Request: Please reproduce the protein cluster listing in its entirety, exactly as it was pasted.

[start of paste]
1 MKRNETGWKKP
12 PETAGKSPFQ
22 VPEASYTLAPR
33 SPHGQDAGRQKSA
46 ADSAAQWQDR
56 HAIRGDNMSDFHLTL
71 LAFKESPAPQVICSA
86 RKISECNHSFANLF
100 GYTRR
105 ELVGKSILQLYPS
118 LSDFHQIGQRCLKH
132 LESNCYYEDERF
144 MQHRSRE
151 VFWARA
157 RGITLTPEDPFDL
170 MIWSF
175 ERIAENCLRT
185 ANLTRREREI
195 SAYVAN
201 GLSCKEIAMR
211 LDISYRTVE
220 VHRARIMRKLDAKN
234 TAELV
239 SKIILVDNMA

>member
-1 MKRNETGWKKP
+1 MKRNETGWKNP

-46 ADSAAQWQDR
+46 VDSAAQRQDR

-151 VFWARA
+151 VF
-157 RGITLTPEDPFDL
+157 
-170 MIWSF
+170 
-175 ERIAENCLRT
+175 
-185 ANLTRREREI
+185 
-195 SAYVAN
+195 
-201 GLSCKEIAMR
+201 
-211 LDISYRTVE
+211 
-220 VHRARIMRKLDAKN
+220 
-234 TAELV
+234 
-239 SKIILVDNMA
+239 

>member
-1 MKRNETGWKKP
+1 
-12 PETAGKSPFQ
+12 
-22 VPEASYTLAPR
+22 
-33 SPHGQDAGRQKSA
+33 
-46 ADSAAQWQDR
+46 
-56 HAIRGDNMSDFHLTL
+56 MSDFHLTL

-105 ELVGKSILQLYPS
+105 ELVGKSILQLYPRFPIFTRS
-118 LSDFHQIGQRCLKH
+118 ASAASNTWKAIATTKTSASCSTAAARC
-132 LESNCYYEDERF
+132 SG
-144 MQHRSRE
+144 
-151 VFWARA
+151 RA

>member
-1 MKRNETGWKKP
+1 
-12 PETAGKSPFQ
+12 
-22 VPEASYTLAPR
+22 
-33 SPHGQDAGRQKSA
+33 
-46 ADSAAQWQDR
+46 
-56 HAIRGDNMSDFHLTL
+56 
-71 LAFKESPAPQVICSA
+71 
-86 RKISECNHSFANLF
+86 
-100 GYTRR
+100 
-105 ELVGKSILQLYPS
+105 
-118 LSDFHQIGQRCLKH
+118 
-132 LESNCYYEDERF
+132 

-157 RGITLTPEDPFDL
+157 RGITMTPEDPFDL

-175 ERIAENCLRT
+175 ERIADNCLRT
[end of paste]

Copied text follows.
1 MKRNETGWKKP
12 PETAGKSPFQ
22 VPEASYTLAPR
33 SPHGQDAGRQKSA
46 ADSAAQWQDR
56 HAIRGDNMSDFHLTL
71 LAFKESPAPQVICSA
86 RKISECNHSFANLF
100 GYTRR
105 ELVGKSILQLYPS
118 LSDFHQIGQRCLKH
132 LESNCYYEDERF
144 MQHRSRE
151 VFWARA
157 RGITLTPEDPFDL
170 MIWSF
175 ERIAENCLRT
185 ANLTRREREI
195 SAYVAN
201 GLSCKEIAMR
211 LDISYRTVE
220 VHRARIMRKLDAKN
234 TAELV
239 SKIILVDNMA

>member
-1 MKRNETGWKKP
+1 MKRNETGWKNP

-46 ADSAAQWQDR
+46 VDSAAQRQDR

-151 VFWARA
+151 VF
-157 RGITLTPEDPFDL
+157 
-170 MIWSF
+170 
-175 ERIAENCLRT
+175 
-185 ANLTRREREI
+185 
-195 SAYVAN
+195 
-201 GLSCKEIAMR
+201 
-211 LDISYRTVE
+211 
-220 VHRARIMRKLDAKN
+220 
-234 TAELV
+234 
-239 SKIILVDNMA
+239 

>member
-1 MKRNETGWKKP
+1 
-12 PETAGKSPFQ
+12 
-22 VPEASYTLAPR
+22 
-33 SPHGQDAGRQKSA
+33 
-46 ADSAAQWQDR
+46 
-56 HAIRGDNMSDFHLTL
+56 MSDFHLTL

-105 ELVGKSILQLYPS
+105 ELVGKSILQLYPRFPIFTRS
-118 LSDFHQIGQRCLKH
+118 ASAASNTWKAIATTKTSASCSTAAARC
-132 LESNCYYEDERF
+132 SG
-144 MQHRSRE
+144 
-151 VFWARA
+151 RA

>member
-1 MKRNETGWKKP
+1 
-12 PETAGKSPFQ
+12 
-22 VPEASYTLAPR
+22 
-33 SPHGQDAGRQKSA
+33 
-46 ADSAAQWQDR
+46 
-56 HAIRGDNMSDFHLTL
+56 
-71 LAFKESPAPQVICSA
+71 
-86 RKISECNHSFANLF
+86 
-100 GYTRR
+100 
-105 ELVGKSILQLYPS
+105 
-118 LSDFHQIGQRCLKH
+118 
-132 LESNCYYEDERF
+132 

-157 RGITLTPEDPFDL
+157 RGITMTPEDPFDL

-175 ERIAENCLRT
+175 ERIADNCLRT